Ontario Construction News staff writer
The corona virus continues to reshape the way the construction business is conducted and sets new and previously unanticipated challenges for workers’ health and safety. But there are measures companies and individuals can take and there are indications that the industry should be among the least-affected by the COVID-19 pandemic.
These perspectives are apparent in a statement from the Associated General Contractors of America (AGCA) saying that it isn’t necessary to shut down construction projects even as many other businesses are forced into closures.
“Halting construction activity will do more harm than good for construction workers, community residents and the economy,” said AGCA CEO Stephen E. Sandherr.
“Construction firms are already acting to ensure the safety and health of their employees in the face of the coronavirus outbreak. These new measures, which include increased hygiene and halting group gatherings of staff, are in addition to the fact construction workers already wear protective equipment, including gloves that will help protect them and their co-workers.
“Given the precautions already in place, halting construction will do little to protect the health and safety of construction workers. But it will go a long way in undermining economic vitality by depriving millions of workers of the wages they will need over the coming days. At the same time, these measures have the potential to bankrupt many construction firms who have contractual obligations to stay on schedule or risk incurring significant financial penalties.
“In addition, halting construction projects will undermine ongoing, and future, recovery efforts in regions hit by natural disasters, and will also undermine any future efforts to expand hospital capacity.
“We understand the need for social distancing to help slow the spread of coronavirus. But needlessly shutting down projects where workers are already protected will not help. Instead it will threaten the livelihood of millions of craft professionals, force many small and family-owned businesses to shut down, and undermine the nation’s ability to respond to natural disasters, including the coronavirus.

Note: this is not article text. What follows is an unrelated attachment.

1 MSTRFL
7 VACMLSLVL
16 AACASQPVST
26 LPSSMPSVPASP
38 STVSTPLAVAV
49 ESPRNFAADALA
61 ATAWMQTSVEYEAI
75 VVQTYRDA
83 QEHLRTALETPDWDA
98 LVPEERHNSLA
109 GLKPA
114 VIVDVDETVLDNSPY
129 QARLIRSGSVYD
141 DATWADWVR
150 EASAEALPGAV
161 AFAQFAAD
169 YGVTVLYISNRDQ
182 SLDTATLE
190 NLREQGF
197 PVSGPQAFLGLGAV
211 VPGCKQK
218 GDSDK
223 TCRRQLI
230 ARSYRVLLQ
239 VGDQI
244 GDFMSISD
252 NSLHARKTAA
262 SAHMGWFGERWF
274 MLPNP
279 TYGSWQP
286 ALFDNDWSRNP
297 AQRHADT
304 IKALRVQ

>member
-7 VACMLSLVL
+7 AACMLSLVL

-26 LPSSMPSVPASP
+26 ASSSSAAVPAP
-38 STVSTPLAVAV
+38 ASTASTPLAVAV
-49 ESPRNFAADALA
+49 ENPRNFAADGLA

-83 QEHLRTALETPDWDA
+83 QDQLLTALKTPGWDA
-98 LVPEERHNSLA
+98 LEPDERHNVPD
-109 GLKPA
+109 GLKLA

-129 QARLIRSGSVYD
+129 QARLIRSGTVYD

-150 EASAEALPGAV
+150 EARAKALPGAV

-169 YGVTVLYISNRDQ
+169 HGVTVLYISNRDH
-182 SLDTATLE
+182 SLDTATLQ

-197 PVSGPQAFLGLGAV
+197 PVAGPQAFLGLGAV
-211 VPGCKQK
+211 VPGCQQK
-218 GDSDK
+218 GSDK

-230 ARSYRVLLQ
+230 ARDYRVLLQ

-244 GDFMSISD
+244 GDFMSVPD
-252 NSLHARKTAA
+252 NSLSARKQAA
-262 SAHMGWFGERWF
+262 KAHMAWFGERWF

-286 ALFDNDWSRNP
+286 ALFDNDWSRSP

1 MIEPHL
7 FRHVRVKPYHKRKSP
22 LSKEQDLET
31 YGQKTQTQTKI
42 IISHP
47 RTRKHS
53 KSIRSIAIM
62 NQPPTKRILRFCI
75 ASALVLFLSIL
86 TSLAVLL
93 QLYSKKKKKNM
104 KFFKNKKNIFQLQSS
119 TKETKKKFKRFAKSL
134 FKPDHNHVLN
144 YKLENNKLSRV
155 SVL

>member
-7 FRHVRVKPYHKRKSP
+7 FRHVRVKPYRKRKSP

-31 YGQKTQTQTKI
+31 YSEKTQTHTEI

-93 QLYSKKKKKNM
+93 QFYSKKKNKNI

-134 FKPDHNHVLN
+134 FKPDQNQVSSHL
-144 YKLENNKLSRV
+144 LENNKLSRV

“In the unfortunate event construction is halted, we urge construction owners to consider continuing their scheduled payments to contractors as a down payment for work to be completed on the project. These payments will help mitigate some of the potential economic impacts of construction shutdowns.”
An example of how social distancing applies while construction projects continue is a report from Ottawa’s municipal infrastructure office.
Stephen Willis, Ottawa’s general manager, Planning Infrastructure and Economic Development, has advised the National Capital Heavy Construction Association (NCHCA) that there will be no more meetings at city facilities and the Right-of-Way counter is closed at 100 Constellation, 6th floor, but will remain open electronically.”
“We are also advised that the city is identifying projects that are under construction to assess whether adjustments to working conditions are required. Inspectors have been asked to work from their vehicles instead of construction trailers and maintain social distance.,” NCHCA executive director Kathryn Sutherland reported. “Meetings are to be done remotely. The city has not cancelled contract awards.”